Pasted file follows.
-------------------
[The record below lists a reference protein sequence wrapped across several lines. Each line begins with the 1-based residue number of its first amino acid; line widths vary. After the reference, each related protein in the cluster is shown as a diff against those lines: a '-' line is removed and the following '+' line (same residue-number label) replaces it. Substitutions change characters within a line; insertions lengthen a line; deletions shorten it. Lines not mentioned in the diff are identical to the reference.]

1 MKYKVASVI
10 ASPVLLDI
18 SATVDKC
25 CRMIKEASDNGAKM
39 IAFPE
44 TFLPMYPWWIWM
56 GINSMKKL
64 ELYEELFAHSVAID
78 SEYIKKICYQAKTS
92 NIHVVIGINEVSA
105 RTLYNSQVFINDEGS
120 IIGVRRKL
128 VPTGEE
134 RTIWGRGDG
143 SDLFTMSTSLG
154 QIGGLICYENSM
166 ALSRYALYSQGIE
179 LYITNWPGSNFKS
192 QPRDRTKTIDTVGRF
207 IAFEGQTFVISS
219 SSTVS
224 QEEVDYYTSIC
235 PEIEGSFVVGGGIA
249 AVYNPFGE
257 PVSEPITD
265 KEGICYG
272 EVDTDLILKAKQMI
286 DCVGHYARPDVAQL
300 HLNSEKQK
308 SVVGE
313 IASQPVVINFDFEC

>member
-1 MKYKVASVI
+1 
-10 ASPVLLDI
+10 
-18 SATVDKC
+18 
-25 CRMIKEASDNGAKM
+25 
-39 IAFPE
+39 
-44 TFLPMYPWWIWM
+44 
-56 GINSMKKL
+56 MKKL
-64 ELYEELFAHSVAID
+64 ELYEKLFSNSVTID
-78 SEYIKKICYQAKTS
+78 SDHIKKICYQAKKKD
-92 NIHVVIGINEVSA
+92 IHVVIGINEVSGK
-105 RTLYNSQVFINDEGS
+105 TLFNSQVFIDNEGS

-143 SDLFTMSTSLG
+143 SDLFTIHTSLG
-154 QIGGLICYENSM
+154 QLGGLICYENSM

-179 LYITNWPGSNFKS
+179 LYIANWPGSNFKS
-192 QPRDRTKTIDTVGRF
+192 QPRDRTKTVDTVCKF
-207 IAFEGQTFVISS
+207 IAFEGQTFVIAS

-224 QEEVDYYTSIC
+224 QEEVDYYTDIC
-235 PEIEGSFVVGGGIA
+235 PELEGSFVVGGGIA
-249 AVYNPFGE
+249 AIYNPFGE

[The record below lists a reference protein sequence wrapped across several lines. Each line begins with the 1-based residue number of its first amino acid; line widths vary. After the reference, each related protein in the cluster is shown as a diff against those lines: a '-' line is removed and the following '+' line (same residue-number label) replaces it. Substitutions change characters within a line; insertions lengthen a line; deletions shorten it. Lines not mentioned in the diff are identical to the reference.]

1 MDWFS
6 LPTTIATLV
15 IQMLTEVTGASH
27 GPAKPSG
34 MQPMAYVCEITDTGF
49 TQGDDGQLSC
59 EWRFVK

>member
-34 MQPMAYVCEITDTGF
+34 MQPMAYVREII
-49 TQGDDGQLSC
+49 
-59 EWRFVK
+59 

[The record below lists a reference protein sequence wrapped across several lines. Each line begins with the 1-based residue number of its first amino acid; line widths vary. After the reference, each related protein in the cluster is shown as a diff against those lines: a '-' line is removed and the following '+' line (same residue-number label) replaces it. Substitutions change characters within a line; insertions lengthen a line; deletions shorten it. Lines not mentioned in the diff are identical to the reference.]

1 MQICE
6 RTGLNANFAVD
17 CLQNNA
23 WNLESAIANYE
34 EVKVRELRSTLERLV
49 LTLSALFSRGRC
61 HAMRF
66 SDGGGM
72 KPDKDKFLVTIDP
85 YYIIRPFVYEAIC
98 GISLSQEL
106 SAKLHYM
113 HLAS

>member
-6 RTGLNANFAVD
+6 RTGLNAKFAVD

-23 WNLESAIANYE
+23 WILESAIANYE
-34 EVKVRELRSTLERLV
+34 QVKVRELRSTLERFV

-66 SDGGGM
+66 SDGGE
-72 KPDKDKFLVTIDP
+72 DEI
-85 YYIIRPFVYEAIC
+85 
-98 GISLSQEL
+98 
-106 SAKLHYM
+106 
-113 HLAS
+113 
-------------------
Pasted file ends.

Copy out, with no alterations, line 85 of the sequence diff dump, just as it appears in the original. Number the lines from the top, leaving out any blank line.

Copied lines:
-59 EWRFVK